People with diabetes should always expect to receive care and support that is positive and helpful. You should not have trouble getting care, and you should be able to see your health care provider on a regular basis. In addition to your physician, you should be able to see other types of health care providers who can help you manage your disease such as a diabetes educator or a nutritionist. People of certain ethnic backgrounds, children, teenagers, pregnant women and older adults have very special needs that need special treatment. People with diabetes also need support from their family, friends, and co-workers. You should not be prevented from getting the proper education, equipment, supplies and medicine because of lack of money. You should not be discriminated against in your work, getting insurance, and obtaining licenses.
Principle 3: Diabetes Education
People with diabetes and their family members have the right to accurate information and education needed for diabetes self-care.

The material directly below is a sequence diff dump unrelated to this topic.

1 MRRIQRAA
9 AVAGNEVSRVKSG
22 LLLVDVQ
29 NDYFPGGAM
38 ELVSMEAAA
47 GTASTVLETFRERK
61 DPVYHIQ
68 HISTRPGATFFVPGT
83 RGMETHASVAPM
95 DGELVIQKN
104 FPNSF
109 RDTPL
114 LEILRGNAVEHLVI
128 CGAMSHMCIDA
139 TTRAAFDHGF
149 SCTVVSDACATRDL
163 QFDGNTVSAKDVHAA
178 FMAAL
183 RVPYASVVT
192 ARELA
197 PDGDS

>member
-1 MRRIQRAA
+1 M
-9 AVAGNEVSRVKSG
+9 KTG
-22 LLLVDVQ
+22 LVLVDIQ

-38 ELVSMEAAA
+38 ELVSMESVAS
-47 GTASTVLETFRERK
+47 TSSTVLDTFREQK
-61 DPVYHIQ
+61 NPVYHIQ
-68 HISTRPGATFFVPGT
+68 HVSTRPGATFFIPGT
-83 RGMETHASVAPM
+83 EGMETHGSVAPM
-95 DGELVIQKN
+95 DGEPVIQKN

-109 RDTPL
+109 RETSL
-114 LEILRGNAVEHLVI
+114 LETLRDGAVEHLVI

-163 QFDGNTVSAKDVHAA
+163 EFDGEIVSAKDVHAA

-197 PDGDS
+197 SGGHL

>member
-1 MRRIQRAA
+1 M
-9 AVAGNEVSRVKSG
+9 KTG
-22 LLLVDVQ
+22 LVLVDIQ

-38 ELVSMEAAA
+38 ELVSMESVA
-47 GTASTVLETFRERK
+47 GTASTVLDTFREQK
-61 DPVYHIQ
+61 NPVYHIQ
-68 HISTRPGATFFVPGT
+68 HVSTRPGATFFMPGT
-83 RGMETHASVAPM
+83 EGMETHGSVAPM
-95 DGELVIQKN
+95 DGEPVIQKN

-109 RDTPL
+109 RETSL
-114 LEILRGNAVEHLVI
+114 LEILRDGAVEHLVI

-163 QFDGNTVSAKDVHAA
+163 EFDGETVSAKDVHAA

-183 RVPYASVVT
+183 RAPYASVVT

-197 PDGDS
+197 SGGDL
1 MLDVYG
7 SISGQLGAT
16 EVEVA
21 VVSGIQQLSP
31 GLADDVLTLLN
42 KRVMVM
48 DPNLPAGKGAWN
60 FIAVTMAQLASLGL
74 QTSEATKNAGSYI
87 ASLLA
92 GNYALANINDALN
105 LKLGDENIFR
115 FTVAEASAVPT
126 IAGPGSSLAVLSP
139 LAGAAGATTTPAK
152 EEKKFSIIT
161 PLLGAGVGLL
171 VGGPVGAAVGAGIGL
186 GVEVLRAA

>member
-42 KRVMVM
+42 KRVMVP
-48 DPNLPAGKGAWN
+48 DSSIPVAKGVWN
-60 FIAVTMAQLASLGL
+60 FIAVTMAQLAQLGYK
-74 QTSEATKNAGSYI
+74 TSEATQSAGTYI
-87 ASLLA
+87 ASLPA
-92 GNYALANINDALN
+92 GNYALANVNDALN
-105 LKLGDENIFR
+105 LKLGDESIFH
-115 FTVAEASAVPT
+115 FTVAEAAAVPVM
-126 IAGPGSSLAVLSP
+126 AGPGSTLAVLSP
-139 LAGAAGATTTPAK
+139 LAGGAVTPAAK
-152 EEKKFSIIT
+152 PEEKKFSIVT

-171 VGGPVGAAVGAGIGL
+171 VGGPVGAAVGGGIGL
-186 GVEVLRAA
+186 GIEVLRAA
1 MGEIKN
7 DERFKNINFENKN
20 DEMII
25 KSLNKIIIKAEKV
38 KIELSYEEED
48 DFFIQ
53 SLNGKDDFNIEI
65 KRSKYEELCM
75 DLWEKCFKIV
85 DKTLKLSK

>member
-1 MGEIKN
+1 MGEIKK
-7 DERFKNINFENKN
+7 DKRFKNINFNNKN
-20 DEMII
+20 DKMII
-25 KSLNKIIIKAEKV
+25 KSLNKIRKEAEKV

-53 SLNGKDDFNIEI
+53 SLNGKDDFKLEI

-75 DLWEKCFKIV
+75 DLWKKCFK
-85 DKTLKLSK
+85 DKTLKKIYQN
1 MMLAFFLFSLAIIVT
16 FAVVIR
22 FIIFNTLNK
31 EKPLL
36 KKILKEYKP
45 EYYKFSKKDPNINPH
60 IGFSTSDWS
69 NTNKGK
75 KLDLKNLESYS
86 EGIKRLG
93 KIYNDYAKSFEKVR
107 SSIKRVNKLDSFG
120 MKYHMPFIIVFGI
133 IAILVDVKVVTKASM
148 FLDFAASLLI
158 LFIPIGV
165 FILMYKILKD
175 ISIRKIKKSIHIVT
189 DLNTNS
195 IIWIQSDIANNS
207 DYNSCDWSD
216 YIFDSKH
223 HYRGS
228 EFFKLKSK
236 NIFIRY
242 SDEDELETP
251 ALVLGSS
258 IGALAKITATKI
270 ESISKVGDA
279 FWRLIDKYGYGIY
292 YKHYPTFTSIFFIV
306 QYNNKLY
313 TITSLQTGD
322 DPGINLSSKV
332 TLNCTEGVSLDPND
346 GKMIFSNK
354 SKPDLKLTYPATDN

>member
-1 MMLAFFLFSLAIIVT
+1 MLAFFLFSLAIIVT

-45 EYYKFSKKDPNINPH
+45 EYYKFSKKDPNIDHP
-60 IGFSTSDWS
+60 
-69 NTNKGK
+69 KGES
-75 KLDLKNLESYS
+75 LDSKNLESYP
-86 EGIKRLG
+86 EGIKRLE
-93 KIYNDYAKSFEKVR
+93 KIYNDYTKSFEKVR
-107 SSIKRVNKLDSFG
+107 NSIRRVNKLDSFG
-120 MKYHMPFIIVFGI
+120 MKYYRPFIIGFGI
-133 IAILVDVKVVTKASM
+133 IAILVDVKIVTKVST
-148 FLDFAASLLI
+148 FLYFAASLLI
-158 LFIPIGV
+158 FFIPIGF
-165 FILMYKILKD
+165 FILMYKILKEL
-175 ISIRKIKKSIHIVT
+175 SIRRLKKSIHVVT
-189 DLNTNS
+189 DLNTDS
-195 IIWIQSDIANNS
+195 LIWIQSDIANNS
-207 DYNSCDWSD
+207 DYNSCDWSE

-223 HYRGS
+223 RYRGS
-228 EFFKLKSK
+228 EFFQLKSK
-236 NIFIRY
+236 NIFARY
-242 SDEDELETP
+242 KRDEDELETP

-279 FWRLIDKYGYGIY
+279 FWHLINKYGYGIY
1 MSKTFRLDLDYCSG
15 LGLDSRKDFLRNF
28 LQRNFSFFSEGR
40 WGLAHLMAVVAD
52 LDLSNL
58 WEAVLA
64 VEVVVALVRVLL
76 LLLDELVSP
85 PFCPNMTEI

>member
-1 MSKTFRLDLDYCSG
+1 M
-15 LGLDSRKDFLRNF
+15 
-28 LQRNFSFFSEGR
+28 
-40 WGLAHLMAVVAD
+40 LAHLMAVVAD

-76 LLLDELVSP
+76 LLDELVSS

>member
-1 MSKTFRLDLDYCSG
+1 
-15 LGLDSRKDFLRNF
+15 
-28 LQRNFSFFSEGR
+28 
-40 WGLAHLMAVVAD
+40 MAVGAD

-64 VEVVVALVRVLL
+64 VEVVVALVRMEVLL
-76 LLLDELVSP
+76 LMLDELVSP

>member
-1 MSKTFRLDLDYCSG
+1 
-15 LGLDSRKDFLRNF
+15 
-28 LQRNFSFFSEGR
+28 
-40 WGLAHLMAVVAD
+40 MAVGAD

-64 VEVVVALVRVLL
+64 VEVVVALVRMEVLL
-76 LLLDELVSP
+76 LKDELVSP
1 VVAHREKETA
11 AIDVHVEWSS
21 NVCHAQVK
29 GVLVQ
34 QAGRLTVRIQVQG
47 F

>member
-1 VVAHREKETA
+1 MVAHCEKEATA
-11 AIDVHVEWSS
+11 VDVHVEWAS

People with diabetes should be able to get the education they need to become active in treating and managing their disease. Taking an active role in managing your diabetes will help you stay healthier. This education should be ongoing and should address your unique needs and the needs of your family.
Principle 4: Treating Hyperglycemia (High Blood Sugar)
Blood sugar levels should be kept as near to normal levels as is safely possible. The target range should be based on an overall assessment of the person's health.
The number one goal of diabetes treatment is to control high blood sugar levels. Over time, high blood sugar has been shown to cause eye disease, kidney disease and nerve damage, and may also be linked to heart disease and stroke.